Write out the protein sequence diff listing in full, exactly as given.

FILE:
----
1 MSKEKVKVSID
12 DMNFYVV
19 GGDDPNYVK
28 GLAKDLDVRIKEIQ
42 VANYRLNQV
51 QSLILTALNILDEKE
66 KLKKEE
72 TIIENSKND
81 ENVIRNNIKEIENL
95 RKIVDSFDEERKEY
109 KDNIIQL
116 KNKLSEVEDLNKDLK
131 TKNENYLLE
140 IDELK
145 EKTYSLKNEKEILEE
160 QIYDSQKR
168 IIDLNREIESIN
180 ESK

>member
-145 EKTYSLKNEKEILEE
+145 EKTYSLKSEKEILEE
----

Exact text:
1 MSKEKVKVSID
12 DMNFYVV
19 GGDDPNYVK
28 GLAKDLDVRIKEIQ
42 VANYRLNQV
51 QSLILTALNILDEKE
66 KLKKEE
72 TIIENSKND
81 ENVIRNNIKEIENL
95 RKIVDSFDEERKEY
109 KDNIIQL
116 KNKLSEVEDLNKDLK
131 TKNENYLLE
140 IDELK
145 EKTYSLKNEKEILEE
160 QIYDSQKR
168 IIDLNREIESIN
180 ESK

>member
-145 EKTYSLKNEKEILEE
+145 EKTYSLKSEKEILEE